"extends": {
                "$ref": "#InterfaceA"

But we are missing some crucial information about InterfaceB. After linking this is how the schema for InterfaceB will look like:

    "InterfaceB": {
        $ref: "common/interface",
        properties: {
            something: {
                inheritedFrom: '#InterfaceA',
                type: 'string'
            somethingElse: {
                type: 'number'
        required: ['somethingElse', 'something']

Linking rules

In order to avoid running into infinite loops, the linker does not link every member of every schema. It does link:

  • extends - Classes and interfaces that use the extends keyword. (however the linker will not link members of interfaces)
  • Generic types
  • Intersection types - We may need the linked schemas to intersect two or more different types.

What won't be linked?

  • Imports - If you import a type from a different file, it will be represented as a reference: $ref: "myProject/src/util#myFunction"
  • References to other types - Any form of referencing a different type or interface like type A = B or interface InterfaceA { type: InterfaceB }. This also includes function using other types as arguments or return values.

TS Transformer

Transforms a typescript source file into a non linked JSON-Schema. By default, the linker is using this transformer and unless you want a non linked schema, there is no need to use this transformer.


Import the transform function from @ui-autotools/schema-extract. This function receives the following five arguments:

Name Type Description
checker typescript.TypeChecker A typescript checker connected to the desired files
sourceFile typescript.SourceFile The typescript source of that we want to transform
modulePath string The path to the module base directory
projectPath string The name of the project the files are in (will be removed in the future)
pathUtil IFileSystemPath A path utility to be used to access directories and file. (you can use path.posix)

For example if we want to transform our own code:

    import path from 'path';
    import compilerOptions from './utils';

    const projectPath = '/Projects/MySecretProject/;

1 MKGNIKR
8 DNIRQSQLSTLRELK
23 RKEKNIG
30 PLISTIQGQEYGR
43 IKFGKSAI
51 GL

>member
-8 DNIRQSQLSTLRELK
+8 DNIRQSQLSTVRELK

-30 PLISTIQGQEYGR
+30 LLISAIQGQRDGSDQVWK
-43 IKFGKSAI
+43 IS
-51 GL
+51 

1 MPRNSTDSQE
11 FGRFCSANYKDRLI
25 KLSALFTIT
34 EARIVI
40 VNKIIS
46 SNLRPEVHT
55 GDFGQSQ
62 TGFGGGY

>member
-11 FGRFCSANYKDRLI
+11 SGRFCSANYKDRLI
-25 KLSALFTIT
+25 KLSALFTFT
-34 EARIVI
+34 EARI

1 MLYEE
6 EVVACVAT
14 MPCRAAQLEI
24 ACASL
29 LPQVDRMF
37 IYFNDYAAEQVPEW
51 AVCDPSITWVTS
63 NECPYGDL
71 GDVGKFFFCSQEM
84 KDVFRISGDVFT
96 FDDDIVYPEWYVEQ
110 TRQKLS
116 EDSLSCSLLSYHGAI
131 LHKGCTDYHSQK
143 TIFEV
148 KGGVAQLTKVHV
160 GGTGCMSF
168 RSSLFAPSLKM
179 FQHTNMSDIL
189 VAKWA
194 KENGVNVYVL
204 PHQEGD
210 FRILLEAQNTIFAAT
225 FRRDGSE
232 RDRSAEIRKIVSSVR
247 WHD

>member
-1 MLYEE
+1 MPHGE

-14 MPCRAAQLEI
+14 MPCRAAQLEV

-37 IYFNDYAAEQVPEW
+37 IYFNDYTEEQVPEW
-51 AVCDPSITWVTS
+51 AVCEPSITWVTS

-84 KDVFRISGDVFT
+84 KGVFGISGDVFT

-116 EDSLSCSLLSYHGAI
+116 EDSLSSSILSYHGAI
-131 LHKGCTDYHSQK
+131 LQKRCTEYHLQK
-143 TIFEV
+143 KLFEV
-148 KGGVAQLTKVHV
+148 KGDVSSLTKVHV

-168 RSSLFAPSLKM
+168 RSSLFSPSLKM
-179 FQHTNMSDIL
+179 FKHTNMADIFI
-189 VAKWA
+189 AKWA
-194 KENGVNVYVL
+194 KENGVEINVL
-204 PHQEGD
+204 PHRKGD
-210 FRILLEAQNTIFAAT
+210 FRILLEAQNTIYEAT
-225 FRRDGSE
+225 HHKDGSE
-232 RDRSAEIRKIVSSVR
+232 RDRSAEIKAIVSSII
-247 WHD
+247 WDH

const fileName = projectPath + 'secret-stuff.ts'
    // TS setup
    const program = typescript.createProgram([fileName], compilerOptions);
    const sourceFile = program.getSourceFile(fileName);

    const schema = transform(program.getTypeChecker(), sourceFile, fileName, 'MySecretProject', path.posix);

Schema structure & types

You can find the structure of schemas and the different types we support in json-schema-types

Creating a custom linker

Note: At the moment we don't export the SchemaLinker class. We will either export it or add a function that receives an extractor and returns a linker

Using createLinker creates a typescript based linker, but the linker is not limited only to typescript. When creating a new linker class, the linker receives an extractor object:

    export interface IExtractor {
        getSchema: (path: string) => ModuleSchema;
        getSchemaFromImport?: (importPath: string, ref: string, filePath: string) => ModuleSchema | null;

getSchema receives a path to a file and returns the JSON-Schema created from that file.

getSchemaFromImport is used if we want to retrieve a type that is imported by the file we want to link.

To use a different extractor with the linker, you just need to create a new linker class with the extractor and invoke flatten.

    flatten(filePath: string, typeName: string): Schema

The flatten function receives the path to file and the type inside of it we want to link.

    import {SchemaLinker} from '@ui-autotools/schema-extract/?????';
    import {myExtractor} from './secretStuff';

    function linkSchema(filePath, typeName) {
        const customLinker = new SchemaLinker(myExtractor);
        return linker.flatten(filePath, typeName);